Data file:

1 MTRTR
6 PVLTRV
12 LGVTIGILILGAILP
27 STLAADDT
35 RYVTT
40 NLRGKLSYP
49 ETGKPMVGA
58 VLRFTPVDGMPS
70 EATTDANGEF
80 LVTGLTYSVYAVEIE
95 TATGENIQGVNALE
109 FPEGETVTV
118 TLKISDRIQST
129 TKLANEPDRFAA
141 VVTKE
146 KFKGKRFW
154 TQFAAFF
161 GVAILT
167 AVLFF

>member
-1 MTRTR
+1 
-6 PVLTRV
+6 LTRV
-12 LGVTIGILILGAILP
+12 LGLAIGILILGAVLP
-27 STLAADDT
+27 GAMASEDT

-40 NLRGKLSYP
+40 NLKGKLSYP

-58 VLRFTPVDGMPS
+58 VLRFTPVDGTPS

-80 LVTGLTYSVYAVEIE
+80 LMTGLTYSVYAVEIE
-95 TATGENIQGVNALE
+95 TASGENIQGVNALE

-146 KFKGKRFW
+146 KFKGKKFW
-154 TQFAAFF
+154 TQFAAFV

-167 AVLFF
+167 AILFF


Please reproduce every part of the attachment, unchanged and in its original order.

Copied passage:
1 MTRTR
6 PVLTRV
12 LGVTIGILILGAILP
27 STLAADDT
35 RYVTT
40 NLRGKLSYP
49 ETGKPMVGA
58 VLRFTPVDGMPS
70 EATTDANGEF
80 LVTGLTYSVYAVEIE
95 TATGENIQGVNALE
109 FPEGETVTV
118 TLKISDRIQST
129 TKLANEPDRFAA
141 VVTKE
146 KFKGKRFW
154 TQFAAFF
161 GVAILT
167 AVLFF

>member
-1 MTRTR
+1 
-6 PVLTRV
+6 LTRV
-12 LGVTIGILILGAILP
+12 LGLAIGILILGAVLP
-27 STLAADDT
+27 GAMASEDT

-40 NLRGKLSYP
+40 NLKGKLSYP

-58 VLRFTPVDGMPS
+58 VLRFTPVDGTPS

-80 LVTGLTYSVYAVEIE
+80 LMTGLTYSVYAVEIE
-95 TATGENIQGVNALE
+95 TASGENIQGVNALE

-146 KFKGKRFW
+146 KFKGKKFW
-154 TQFAAFF
+154 TQFAAFV

-167 AVLFF
+167 AILFF